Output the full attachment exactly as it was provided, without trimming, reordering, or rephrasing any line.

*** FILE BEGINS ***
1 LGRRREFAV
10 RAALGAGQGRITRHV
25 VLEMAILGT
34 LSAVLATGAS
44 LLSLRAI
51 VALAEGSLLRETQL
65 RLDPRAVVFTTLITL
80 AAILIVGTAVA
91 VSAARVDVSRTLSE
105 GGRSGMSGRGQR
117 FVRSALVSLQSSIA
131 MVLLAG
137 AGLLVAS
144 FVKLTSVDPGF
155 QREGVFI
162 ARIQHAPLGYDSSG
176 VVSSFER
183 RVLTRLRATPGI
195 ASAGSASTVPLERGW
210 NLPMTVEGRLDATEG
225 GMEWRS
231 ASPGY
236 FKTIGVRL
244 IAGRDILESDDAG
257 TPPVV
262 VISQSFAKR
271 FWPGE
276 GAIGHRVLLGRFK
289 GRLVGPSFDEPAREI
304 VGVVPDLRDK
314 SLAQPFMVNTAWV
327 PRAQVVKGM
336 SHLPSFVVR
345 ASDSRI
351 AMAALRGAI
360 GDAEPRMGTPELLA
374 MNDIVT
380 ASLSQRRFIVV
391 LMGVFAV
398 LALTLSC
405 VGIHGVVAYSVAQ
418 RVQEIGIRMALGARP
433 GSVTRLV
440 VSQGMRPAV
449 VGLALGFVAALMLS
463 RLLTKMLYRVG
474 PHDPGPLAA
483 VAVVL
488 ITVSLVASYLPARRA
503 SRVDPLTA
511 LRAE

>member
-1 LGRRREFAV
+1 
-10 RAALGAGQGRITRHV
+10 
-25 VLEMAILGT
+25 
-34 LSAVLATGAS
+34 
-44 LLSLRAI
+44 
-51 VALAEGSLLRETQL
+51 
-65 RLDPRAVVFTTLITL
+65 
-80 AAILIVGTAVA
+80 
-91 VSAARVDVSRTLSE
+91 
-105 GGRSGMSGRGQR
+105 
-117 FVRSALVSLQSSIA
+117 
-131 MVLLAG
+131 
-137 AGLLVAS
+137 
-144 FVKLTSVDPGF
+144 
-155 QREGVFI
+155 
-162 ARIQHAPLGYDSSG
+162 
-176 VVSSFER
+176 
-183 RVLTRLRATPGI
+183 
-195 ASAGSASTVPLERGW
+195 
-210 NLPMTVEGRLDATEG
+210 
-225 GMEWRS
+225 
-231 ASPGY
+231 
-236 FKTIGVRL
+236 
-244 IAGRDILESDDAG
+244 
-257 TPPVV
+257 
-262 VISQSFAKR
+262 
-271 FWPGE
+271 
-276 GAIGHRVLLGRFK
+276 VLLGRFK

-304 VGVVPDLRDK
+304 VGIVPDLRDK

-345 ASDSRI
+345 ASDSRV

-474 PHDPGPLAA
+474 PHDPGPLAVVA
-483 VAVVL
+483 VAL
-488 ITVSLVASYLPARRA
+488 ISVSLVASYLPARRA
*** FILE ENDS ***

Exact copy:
1 LGRRREFAV
10 RAALGAGQGRITRHV
25 VLEMAILGT
34 LSAVLATGAS
44 LLSLRAI
51 VALAEGSLLRETQL
65 RLDPRAVVFTTLITL
80 AAILIVGTAVA
91 VSAARVDVSRTLSE
105 GGRSGMSGRGQR
117 FVRSALVSLQSSIA
131 MVLLAG
137 AGLLVAS
144 FVKLTSVDPGF
155 QREGVFI
162 ARIQHAPLGYDSSG
176 VVSSFER
183 RVLTRLRATPGI
195 ASAGSASTVPLERGW
210 NLPMTVEGRLDATEG
225 GMEWRS
231 ASPGY
236 FKTIGVRL
244 IAGRDILESDDAG
257 TPPVV
262 VISQSFAKR
271 FWPGE
276 GAIGHRVLLGRFK
289 GRLVGPSFDEPAREI
304 VGVVPDLRDK
314 SLAQPFMVNTAWV
327 PRAQVVKGM
336 SHLPSFVVR
345 ASDSRI
351 AMAALRGAI
360 GDAEPRMGTPELLA
374 MNDIVT
380 ASLSQRRFIVV
391 LMGVFAV
398 LALTLSC
405 VGIHGVVAYSVAQ
418 RVQEIGIRMALGARP
433 GSVTRLV
440 VSQGMRPAV
449 VGLALGFVAALMLS
463 RLLTKMLYRVG
474 PHDPGPLAA
483 VAVVL
488 ITVSLVASYLPARRA
503 SRVDPLTA
511 LRAE

>member
-1 LGRRREFAV
+1 
-10 RAALGAGQGRITRHV
+10 
-25 VLEMAILGT
+25 
-34 LSAVLATGAS
+34 
-44 LLSLRAI
+44 
-51 VALAEGSLLRETQL
+51 
-65 RLDPRAVVFTTLITL
+65 
-80 AAILIVGTAVA
+80 
-91 VSAARVDVSRTLSE
+91 
-105 GGRSGMSGRGQR
+105 
-117 FVRSALVSLQSSIA
+117 
-131 MVLLAG
+131 
-137 AGLLVAS
+137 
-144 FVKLTSVDPGF
+144 
-155 QREGVFI
+155 
-162 ARIQHAPLGYDSSG
+162 
-176 VVSSFER
+176 
-183 RVLTRLRATPGI
+183 
-195 ASAGSASTVPLERGW
+195 
-210 NLPMTVEGRLDATEG
+210 
-225 GMEWRS
+225 
-231 ASPGY
+231 
-236 FKTIGVRL
+236 
-244 IAGRDILESDDAG
+244 
-257 TPPVV
+257 
-262 VISQSFAKR
+262 
-271 FWPGE
+271 
-276 GAIGHRVLLGRFK
+276 VLLGRFK

-304 VGVVPDLRDK
+304 VGIVPDLRDK

-345 ASDSRI
+345 ASDSRV

-474 PHDPGPLAA
+474 PHDPGPLAVVA
-483 VAVVL
+483 VAL
-488 ITVSLVASYLPARRA
+488 ISVSLVASYLPARRA